AEP agreement axes 2011 rate increase

AEP agreement axes 2011 rate increase

There are 80 comments on the DispatchPolitics story from Dec 1, 2010, titled AEP agreement axes 2011 rate increase. In it, DispatchPolitics reports that:

Without a rate freeze, AEP could raise rates up to 6 percent next year, which translates to $78 annually for each household.

Join the discussion below, or Read more at DispatchPolitics.

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Jakey

Columbus, OH

#63 Dec 2, 2010
Sterling Silver wrote:
<quoted text>
You are living in an alternative universe, "Flakey". We went to a competitive market. Several companies came in, looked at the rates AEP was charging, and promptly left the state, never to return, because AEP's rates were already in the basement. And northern Ohio is NOT paying cheaper rates, ask the customers up there, they would love to have the rates AEP charges. Quit yer lying.
Wow. Pretty clever name calling there Sterling. You went to a competitive market except for the fact that you guys (AEP) had non bypassable charges which prevented anyone from providing a competitive price. The fact of the matter is that in northern Ohio, they went to an generation price set by a market option without your non bypassable charges. And guess what happened now for two years in a row.....power prices are significantly lower that the standard price in AEP's service territory.

I'm not ragging on AEP. They wanted access to an unfettered market. PUCO and Strickland felt that a regulated "stable" rate was best for central and southern ohio. Nice move TED.

Be careful when you want to call people lyars when they are informed.
Jakey

Columbus, OH

#64 Dec 2, 2010
Larry wrote:
One question. Why aren't oil companies regulated the same way as electric utilities in the state of Ohio? They too are energy companies providing a 'product' just as essential as electricity. Yet, as far as I know, they are not regulated. Their profits are not limited to some prescribed amount. They can make as much profit as possible.
AEP employs many people in the state of Ohio. Recently AEP went through a reduction in force in which a large number of employees either voluntarily left or were involuntarily severed from the company. How does limiting the company's ability to be profitable and retain employees square with the state's goals of promoting economic and job growth?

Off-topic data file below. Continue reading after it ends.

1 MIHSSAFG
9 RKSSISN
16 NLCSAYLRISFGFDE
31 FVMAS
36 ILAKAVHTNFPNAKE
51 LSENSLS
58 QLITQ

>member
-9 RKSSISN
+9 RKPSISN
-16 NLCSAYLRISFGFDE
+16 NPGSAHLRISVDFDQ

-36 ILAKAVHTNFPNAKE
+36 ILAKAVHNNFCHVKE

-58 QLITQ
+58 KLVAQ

If excessive profits are the issue, what about oil companies or for that matter any company that provides a 'basic' service or product such as electricity, gasoline, etc.? Are there special interest politics at play here?
Electric Utilities have been regulated because of the fact that you dont want five sets of wires along your street. And those wires are delivering a commodity which travels at the speed of light from the point of production to the point of consumption.

Oil can be produced, refined, stored, and shipped based on the demand for the product.

Citizen

Highland, OH

#65 Dec 2, 2010
The OH Life wrote:
<quoted text>
The company didn't make a 21% return from the people in central Ohio, they actually made around 13%, which is in line with all other utilities. The dispatch had an artlice about this a few months back saying the excessive profit came from selling extra electricity to other utilities. I don't see how a company can be penalized for selling extra of what it produces to make more profit... especially if that extra profit comes from outside it's territory.
If the company did bring in 21% from its central Ohio territory, the company would have given that back and if not, the PUCO would force AEP to... but since the company made extra profit outside of Central Ohio, it had to be litigated or arbitrated. In this case an agreement was settled.
I'm a little disappointed in the dispatch, I feel the reporters/writers intentionally left info out to paint a wrong picture. AEP didn't make excessive profit from Central Ohio, where was that fact in this article?
Good to know.
Phil Proctor

Columbus, OH

#66 Dec 2, 2010
Blue Dusky wrote:
<quoted text>
I sold my AEP stock in 2001 for $41. It has not year recovered to where it was 10 years ago. Excess profits my behind. lol. Nobody is getting rich.
I am. They're paying 42 cents per quarter dividends. If you hold $36/share a stock like that for 10 years, you'll earn at least 50% on it even if the price stays the same. If you re-invested, you'd have even more. Try to get that return in a savings account. They've paid a dividend every quarter since 1910.

Since: Aug 10

United States

#67 Dec 2, 2010
Phil Proctor wrote:
<quoted text>
I am. They're paying 42 cents per quarter dividends. If you hold $36/share a stock like that for 10 years, you'll earn at least 50% on it even if the price stays the same. If you re-invested, you'd have even more. Try to get that return in a savings account. They've paid a dividend every quarter since 1910.
Good point and good strategy for growing your money. I'm a financial advisor and I always point out that most money is made from dividens not growth so I'm totally with you on that.

I'm just saying AEP isn't a growth stock like Google or Apple which have huge profits and 200%-300% growth in stock prices avery few years. It's not having excessive profits over a prolonged period or the stock price would go up instead of remaining flat. A lot of widows and orphans traditional hold utility stocks.
Robert

United States

#68 Dec 3, 2010
Blue Dusky wrote:
<quoted text>
AEP was deregulated and just raised rates after Strickland said they need regulated because there wasn't enough competition. Duh?
AEP operates in Texas too. They can't relocate their power plants but can decide which state to build new ones so it works both ways doesn't it?